Discount brokers are not new. They’ve been around for a while. Many of you probably know who the largest discount broker is…don’t you? They have ads up all over advertising low listing fees. They have a sleek cool app and website to bring in business for their agents. They offer to give you money back at closing if you’re a buyer. On the surface this may seem pretty cool. But buyer (and seller) beware, it is not what it seems.
My career is made up of two facets. I work with buyers, sellers, and renters. I also mentor, train, and manage new agents. The other day one of our top agents on our team forwarded me communication on a deal that fell apart. The communication was text message conversation between himself who represented the seller and a discount broker who represented the buyer. The issue centered around the end of attorney review where the buyer and seller were negotiating inspection items and credits / repair requests relating to these inspection items. The agent who works for our team was reaching out to the buyers agent to inquire if the buyers agent had spoken with his client regarding a few items. The buyer’s agent said no, he was too busy during the day but said he would reach out right away. The next day my agent still hadn’t heard anything back. So he reaches out again. Again, he receives a similar response that the agent is swamped, out all day with clients, and hasn’t had time to talk with his client. My agent presses more, but again the response is the same. This goes on for a few days with the buyer’s agent saying how busy they are, how many other offers they need to write for clients and that they will do their best to talk to their client….until the deal eventually dies. When my agent comes up with a potential solution that the buyer may be happy with the buyers agent simply says his client has made up his mind to not move forward with the deal.
At the end of the day we all live in the same world. More specifically we’re in the same state and typically in the same city. We all pay taxes, we all have some basic expenses, etc. So when a broker has to work for half or even less than an average broker that means they have to work more to make the same amount of money. Instead of working 40 to 50 hours a week they’re working 80 to 100. Or they simply work the same amount but devote less time to each client. This is basic economics and when someone works for much less they typically will not strive to work as hard for each individual deal. Instead they will focus on quantity instead of quality and the clients all around get less service.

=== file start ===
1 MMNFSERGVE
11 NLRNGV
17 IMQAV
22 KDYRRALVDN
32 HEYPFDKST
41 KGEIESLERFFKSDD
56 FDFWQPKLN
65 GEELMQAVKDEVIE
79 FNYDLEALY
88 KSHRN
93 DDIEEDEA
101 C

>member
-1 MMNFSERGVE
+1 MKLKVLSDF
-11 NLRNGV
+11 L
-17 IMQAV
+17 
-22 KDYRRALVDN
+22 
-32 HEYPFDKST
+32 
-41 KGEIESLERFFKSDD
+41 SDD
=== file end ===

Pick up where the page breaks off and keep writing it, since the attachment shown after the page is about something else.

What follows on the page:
The problem a discount broker faces is most of them make a fraction of what a full service broker does. They get business that is funneled in off of a website and lots of it. Therefore, they get a smaller piece of the pie from the head brokerage. They also then kick back a chunk of commission to their client or discount the listing fee substantially. This means that the average discount broker must close twice or three times the amount of deals to make what I make on one deal. At the end of the day it is near impossible for a discount broker to offer the same level of service that I can.
At the end of the day there is nothing wrong with discounts right? We all love them. I’m the first person to go to Nordstrom Rack to try and find some great deals on shoes. I’ll pick around down the aisles looking for a great deal and a good amount of savings. That is perfectly fine when you’re buying a pair of shoes or a blazer but should you be using this method of thinking when you’re looking for a home? When you’re looking to make a major financial decision do you want someone that gets business for the sole fact that they’re discounting their services? Think about what you do for a living. If you overnight had to take a pay cut and then double your workload could you provide the same level of service you currently provide in your profession?
As the spring market heats up we will all be very busy. If you’re a buyer or seller in the middle of a transaction beware of that broker who might be extremely overwhelmed and not able to perform his or her duties correctly. Keep this mind when you’re in the middle of attorney review. The long wait times or incorrect responses might not be the fault of the buyer or seller but instead the fault of the other broker.
PAUL BLACKBURN IS A LICENSED REALTOR WITH @PROPERTIES IN CHICAGO. HE CAN BE REACHED VIA E-MAIL ANYTIME AT PAUL@PKBLACKBURN.COM